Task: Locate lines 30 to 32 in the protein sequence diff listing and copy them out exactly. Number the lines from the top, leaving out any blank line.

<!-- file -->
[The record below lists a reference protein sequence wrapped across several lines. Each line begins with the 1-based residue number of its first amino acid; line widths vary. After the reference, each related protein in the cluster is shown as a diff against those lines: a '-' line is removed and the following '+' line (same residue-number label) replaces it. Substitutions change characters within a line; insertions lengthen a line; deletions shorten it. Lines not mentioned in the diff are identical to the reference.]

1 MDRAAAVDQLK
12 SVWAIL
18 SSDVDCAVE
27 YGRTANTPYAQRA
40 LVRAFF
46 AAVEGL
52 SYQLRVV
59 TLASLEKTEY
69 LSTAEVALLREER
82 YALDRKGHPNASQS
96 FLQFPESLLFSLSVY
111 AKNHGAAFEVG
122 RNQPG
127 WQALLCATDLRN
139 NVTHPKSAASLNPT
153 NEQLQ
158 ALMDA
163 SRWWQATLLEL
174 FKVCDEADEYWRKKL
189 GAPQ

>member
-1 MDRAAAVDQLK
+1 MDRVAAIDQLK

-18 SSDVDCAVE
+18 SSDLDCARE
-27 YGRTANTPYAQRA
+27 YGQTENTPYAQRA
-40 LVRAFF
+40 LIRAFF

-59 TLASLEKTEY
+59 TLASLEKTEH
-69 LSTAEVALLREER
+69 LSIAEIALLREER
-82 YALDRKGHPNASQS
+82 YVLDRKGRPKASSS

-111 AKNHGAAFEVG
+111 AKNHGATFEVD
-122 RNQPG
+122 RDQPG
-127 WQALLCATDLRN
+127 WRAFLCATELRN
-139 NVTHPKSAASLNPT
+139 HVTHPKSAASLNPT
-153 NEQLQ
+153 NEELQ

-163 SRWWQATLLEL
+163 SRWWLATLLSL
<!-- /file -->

+40 LIRAFF

-59 TLASLEKTEY
+59 TLASLEKTEH